the full leu miles, notwithstanding it would
include large tracts across the river in
North Dakota. This was disallowed by the
Interior Department on the ground that the
road was within the limits of Minuesote.
Th« Supreme Court, however, In a subse
quent decision disregarded the boundary
limits of the State... the ruling in that
case will govern. ill the present case. No
grant up to the time of that decision having
been recoguizfd in >'orth Dakota, the Gov
ernment has disposed of and patented largo
tracts of these lauds, which, under this de
cision, must be held to have inured to the
railroid company. These lauds, it is said,
include parts of Fargo, Grand Forks aud
other important towns.
A decision rendered to-day by the Su
preme Court in the matter of overlapping
granted lands has practically rendered it
impossible to wholly satisfy the grant to the
Manitoba- Company within its limit', If a
settlement is posuble, therefore, it will bo
in the line of Casey's resolution, directing
the Secretary of the Interior to negotiate
with the railroad conn any with a view to
securing its consent to make- selections of
other public lands in lieu of those in North
Dakota. :
Motions to Advance the Hearing of Four Test
Casea-The Lottery Law.
Washington, March 2.— Four motions
were made in tho United States Supreme
Court to-day to advance cases intended to
test Ulll validity and constitutionality of the
customs, administrative and McKiuley tar
iff laws. Attorney-General Miller stated
that the Government was willing to have
the carat advanced, but it desired to have
the cases made up so as to fairly present the
issues involved, which one of the ca^es, at
least, did nut d», in Ins opinion. At liis sug
gestion the matter went over for one. week, .
In order that the Government might examine
the ca»es. !
Counsel for the publishers of tho New
Orleans State* and the .Mobile Register, who
were convicted of violating the Anti-L-.ttery
Act, to-iiay moved in the United Status Su
preme Court for leave to fie petitions for
writs of habeas curpus ana ceillirari on the
part of the putilUhers in order that the con
stitutiouality of the anti-lottery law might
be tested. . •
The court to-day announced its decision
in a. continuation of the old .Myia Unities
litigation against tlio city of New Orleans.
The verdict is in favor of the Galues estate
on all the points at issue.
'I he court nllirnis tho ' decision of the
United Slates Chiiiiit Court for Minnesota
tho case of the St. Paul and Patilic Kaii
road against tho' Northern Pacific, iv a suit
involving title where indemnity grants over
lapped. Tlib case involves the. ownership
of many thousand acres of laud in the
neighborhood of Ulyndou, Minn., which un
der tha decision teuiuius with the Northern
Pacific. ■'■■■-.:■•- ; - ■■'
France and Germany Showing
Their Teeth,
Ihe Military Forces on (he Frontier Kept
in Constant Readiness.
A Scene of Wild Enthusiasm Over tlie Read-
Ing of a Poem at a Ball at Paris.
General Uceailness.
Fredal to The Mosxisa Call.
New Yobk, March 3.— Eeferring t the
excitement in Paris'- and Berlin whih has
followed Km press Frederick's vim'- to
France, T. C. Crawford says in the Tribune: ■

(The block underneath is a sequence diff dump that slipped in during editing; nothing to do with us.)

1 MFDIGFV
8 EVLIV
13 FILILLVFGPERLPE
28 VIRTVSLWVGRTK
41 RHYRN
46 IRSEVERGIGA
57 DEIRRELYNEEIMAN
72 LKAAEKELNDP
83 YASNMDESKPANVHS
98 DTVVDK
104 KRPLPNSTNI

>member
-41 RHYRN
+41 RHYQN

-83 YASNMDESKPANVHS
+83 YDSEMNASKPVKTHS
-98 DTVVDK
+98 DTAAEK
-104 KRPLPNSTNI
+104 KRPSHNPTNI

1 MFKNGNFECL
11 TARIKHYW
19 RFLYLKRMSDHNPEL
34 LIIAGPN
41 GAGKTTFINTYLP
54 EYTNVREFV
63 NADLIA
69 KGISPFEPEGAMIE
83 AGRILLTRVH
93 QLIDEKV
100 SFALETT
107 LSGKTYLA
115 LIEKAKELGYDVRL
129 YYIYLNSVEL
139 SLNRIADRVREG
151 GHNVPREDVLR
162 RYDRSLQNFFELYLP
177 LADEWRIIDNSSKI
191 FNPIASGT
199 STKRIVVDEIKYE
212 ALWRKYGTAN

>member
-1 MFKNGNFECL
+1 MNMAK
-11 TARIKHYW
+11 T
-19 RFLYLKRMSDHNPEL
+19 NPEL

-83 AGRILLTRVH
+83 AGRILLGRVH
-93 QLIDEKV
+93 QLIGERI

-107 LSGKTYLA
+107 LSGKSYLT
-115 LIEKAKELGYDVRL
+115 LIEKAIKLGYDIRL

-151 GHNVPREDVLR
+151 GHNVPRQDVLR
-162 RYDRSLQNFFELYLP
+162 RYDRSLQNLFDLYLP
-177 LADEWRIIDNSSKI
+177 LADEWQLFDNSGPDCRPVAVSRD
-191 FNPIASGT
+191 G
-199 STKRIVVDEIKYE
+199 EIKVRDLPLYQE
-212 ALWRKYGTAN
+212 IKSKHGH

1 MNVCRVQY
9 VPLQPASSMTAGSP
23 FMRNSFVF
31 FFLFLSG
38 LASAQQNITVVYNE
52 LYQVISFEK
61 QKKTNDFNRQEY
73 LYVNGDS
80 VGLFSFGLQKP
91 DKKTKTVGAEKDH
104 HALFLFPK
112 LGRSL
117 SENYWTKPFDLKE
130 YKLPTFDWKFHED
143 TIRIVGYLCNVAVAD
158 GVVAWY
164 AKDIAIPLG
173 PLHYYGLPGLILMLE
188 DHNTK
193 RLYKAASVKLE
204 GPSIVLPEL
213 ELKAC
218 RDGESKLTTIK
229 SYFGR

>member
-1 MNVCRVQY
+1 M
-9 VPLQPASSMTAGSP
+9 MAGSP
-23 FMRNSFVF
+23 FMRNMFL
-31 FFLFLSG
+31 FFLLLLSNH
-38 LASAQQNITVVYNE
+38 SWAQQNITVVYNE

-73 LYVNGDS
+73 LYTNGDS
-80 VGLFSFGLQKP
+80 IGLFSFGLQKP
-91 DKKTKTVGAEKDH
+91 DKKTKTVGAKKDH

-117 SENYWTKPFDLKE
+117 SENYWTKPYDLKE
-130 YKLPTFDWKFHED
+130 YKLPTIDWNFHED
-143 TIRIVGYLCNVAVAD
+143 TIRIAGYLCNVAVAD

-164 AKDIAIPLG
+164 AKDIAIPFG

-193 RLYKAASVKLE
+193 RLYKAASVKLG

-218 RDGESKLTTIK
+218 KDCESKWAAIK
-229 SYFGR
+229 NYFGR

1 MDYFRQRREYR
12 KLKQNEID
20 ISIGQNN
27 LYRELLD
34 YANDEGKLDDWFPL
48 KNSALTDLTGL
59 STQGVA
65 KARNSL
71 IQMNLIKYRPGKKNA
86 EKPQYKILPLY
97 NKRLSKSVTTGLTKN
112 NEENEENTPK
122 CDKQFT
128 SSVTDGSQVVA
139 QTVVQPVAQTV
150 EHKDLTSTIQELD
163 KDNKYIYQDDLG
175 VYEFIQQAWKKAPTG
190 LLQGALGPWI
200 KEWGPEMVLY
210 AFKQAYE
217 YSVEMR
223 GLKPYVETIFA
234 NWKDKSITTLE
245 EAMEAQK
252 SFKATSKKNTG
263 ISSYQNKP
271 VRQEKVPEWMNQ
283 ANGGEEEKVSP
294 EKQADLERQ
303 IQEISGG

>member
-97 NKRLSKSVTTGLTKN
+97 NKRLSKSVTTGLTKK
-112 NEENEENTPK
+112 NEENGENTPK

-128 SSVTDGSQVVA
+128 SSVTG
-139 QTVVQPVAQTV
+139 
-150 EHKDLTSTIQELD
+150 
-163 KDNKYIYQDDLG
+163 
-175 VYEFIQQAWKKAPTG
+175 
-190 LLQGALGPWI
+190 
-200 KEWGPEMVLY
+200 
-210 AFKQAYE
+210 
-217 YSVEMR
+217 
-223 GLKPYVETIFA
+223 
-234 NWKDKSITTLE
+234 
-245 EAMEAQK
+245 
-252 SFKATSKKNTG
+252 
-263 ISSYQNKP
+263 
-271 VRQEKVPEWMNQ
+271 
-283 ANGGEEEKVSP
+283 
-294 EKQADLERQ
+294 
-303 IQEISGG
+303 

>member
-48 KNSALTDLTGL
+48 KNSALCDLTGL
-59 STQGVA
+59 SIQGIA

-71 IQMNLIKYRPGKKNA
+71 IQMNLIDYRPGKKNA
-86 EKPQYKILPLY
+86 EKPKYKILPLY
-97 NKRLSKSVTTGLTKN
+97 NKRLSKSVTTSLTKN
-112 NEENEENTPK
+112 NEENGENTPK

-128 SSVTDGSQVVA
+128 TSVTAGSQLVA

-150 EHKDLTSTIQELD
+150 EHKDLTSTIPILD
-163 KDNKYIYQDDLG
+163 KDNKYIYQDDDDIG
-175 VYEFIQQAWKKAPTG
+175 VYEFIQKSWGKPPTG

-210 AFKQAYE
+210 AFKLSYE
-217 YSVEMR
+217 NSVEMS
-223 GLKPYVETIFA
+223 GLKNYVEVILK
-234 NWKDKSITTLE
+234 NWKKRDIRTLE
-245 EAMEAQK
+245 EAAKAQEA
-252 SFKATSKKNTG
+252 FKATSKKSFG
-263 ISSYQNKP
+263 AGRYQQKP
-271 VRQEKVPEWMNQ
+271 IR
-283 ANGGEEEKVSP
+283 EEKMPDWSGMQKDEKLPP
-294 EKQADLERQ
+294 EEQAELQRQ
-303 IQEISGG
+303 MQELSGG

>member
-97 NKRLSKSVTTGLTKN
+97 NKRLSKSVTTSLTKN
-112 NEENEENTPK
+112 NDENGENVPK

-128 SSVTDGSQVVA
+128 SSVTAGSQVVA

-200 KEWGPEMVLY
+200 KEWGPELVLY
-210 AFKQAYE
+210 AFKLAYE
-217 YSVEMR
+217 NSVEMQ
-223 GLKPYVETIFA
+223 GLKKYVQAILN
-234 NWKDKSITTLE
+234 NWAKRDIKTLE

"The military strength of -the German* nj 'BE
Ihe 'French frontier is very great. The 'liSr
cipllne maintained is the same as if t' - w0
countries Were upon the verge of war. The
regiments at Metz are kept almost v :
stan try under arms, and ■nearly even nbjfct
aye turned out on an alarm to tasf their
capacity for promptness rh real euiergenay.
There are few people in tho worlu who.
realize how close France and Germany *'" re
to war at the time of the Schnaeble '' -«ir
Borne three years ago. ' • . ' . ' ..
"A German officer, who was In the contfc?
gent at Metz, t./ld me that during one nigpt
when the question was pending "•".' "r
--inan cavalrymen, armed and equipped .
ready for action, stood at their hiri.es'
beads all night, awaitlbg possibU^ orders
from Berlin. There would have bt.:i no
formal declaration of war, uo proclamation.
to the waiting public; but if Ucrlm had
given the word France would have waked
up. the next morning with Oo.ikhj Germtn
cavalry thirty miles across her frontier.
This is the way the next European war will
come, and it may be the result of a cause so
jinall as not to at first alarm any one."
Paris, March L.—A t the a nclo'siac •f a
ball given last night, which followed tl.-e
meeting of Derouledc's friends, Deroulette
recited a military poem ending with the
words: "Sonner la charge! N'mis les vain-.
crons:" "The charge" was then sounded
with military bugles amid a scene of the
wildest enthusiasm. Lai.sant durinss the
course of tlie evening madi' ;> violent Bpi •■■h,
Concluding with crying, "Down with the
allies of Germany."
London, March 2. -Tlie Exchange Tele
graph Company's lierlin correspondent tele
graphs that he bas-'ibfonnation from the
hlalipst sources to the effect that a feeling .if
general uneaMness prevails iv regard to
Kiuperor William's utterances. The siime
correspoHUent adds that Concellof yon Ca
. piivi lia^ nißulfii d to the Kmpvror his de-ire
to resisn Immediately upon tha tprniliuMion
of the autumc maneuvers. Tiie Chataeellor,
. it ir. understood, does not appruvo ol the iin- '
serial ideas. ■ - .
Scientific Methods of Mitigating -London Fogs
Discussed— Navy Estimites.
I.o.Nniiv, March 2.— London fogs were the
subject pi a discussion in the Commons this
ovoniug. Viscount Wi. liner wanted a cow
mission appointed to report on scioiitlf>
methoas of . mitigating them, abiding ' t. \ i
ttiey were curtailing workliis hours. t«*»j
Smith, the Government leader," replied
that a committee of Lords had already made,
an exhaustive Inquiry ami recommended,
among other things, the use of non-blUmtn
«us coal. A bill. is now pending in the
Lords on the subject. •-":'
In the d bate on die navy estimates Sir J.
Colomb moved that' henceforth the naval
budget must state. tbe total number of nßr
ahips in commission,' reserve and building;
the aggregate tonnage of the merchant ma
rine and the value of the sea-borne com